Bad Smells in Code
This week we talk about long functions, long parameter list, global and mutable data.
Chapter 3 - Bad Smells in Code
The theme of this chapter: just because you know how to refactor, doesn't mean you know when. This chapter talks about the when.
One thing we won't try to give you is precise criteria for when a refactoring is overdue. In our experience, no set of metrics rivals informed human intuition. What we will do is give you indications that there is trouble that can be solved by a refactoring.
- there can be ambiguity in your naming in many places: variable, class, function, method, database field, etc
Duplicated Code 🔥
Long Functions 🔥
- Since the early days of programming, people have realized that the longer a function is, the more difficult it is to understand
Long Parameter List 🔥
- long parameter lists can be confusing
Global Data 🔥
- the problem with global data is that it can be modified from anywhere in the codebase, making it harder to figure out which code touched it should you need to debug it
- changes to data often lead to unexpected consequences and tricky bugs
- mutable data that can be calculated elsewhere is particularly pungent
Divergent Change ✅
- if you look at a module and say, "well, I will have to change these three functions every time -------- happens" - this is an indication of divergent change
- divergent change occurs when one module is often changed in different ways for different reasons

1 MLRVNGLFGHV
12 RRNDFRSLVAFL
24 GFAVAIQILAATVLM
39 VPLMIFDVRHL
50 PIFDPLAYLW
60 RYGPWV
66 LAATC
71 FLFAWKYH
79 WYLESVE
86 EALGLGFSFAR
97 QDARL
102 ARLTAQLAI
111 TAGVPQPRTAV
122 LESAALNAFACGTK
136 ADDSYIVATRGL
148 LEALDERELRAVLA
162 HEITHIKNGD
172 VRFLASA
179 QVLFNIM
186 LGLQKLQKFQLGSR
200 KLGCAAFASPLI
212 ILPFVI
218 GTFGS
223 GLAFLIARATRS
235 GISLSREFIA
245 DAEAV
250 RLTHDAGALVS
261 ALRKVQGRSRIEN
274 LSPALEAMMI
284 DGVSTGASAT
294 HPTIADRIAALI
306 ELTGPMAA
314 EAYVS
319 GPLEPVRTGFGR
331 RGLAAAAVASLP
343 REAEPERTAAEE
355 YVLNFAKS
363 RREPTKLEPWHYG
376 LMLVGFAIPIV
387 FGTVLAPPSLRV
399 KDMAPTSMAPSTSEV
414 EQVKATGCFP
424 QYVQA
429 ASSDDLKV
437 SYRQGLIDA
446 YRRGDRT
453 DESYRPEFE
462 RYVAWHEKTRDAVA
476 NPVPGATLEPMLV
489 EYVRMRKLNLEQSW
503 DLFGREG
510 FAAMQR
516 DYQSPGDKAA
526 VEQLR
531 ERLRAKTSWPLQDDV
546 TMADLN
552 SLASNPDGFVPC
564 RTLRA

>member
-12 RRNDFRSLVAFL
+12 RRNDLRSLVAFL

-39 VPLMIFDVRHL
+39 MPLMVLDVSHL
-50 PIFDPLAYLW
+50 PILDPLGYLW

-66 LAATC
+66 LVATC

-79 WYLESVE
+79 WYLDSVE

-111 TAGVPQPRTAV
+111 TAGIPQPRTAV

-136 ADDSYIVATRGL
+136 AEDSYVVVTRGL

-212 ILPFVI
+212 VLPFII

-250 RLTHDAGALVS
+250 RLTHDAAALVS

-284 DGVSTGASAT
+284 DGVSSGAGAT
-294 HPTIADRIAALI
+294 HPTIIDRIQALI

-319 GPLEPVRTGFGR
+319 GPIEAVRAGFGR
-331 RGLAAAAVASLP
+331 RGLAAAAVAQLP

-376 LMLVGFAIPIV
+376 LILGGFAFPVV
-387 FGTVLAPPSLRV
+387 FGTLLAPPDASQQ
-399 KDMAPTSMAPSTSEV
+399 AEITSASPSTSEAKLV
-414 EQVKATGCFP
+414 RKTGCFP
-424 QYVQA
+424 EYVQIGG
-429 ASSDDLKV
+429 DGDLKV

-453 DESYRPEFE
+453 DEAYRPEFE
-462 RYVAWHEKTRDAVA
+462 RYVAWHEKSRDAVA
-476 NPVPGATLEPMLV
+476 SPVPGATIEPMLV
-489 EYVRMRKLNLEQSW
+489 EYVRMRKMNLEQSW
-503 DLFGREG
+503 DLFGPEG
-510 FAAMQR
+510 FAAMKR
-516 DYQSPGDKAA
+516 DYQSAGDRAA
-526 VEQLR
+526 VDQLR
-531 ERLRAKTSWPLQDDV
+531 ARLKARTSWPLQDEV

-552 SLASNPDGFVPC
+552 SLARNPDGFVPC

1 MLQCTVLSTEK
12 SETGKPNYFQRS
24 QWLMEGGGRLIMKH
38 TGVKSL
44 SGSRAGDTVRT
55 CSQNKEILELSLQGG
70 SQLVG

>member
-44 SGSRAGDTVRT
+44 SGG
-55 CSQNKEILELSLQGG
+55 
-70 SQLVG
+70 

- can be solved with split phase, extract function, extract class, move function
Shotgun Surgery ✅
- similar to divergent change.
- every you make a change, you need to make a ton of little edits to a lot of different classes
- occurs when a function in one module spends more time communicating with functions or data inside another module than it does within its own.
- grouping data together when it really should be it's own object
Primitive Obsession ✅
- programmers are often hesitant to create their own types and rely only on primitives. i.e. representing a phone number as a string instead of as it's own type
- alleviated with polymorphism
- use pipelines instead, i.e. filter, map, each, reduce
Speculative Generality ✅
- can be spotted when the only users of a function or class are a test case. this is a classic case of premature optimization. "we'll eventually want to add this feature..."
- when a client asks one object for another object, which the client then asks for yet another object, and so on.
- when you have too much delegation (due to all of your great encapsulating of implementation details)
- the solution is to delegate directly, cut the middle man
Large Class ✅
Alternative Classes with Different Interfaces
- JP: https://classicleatherfobs.co.uk/product-category/porsche/
- John: https://c-command.com/toothfairy/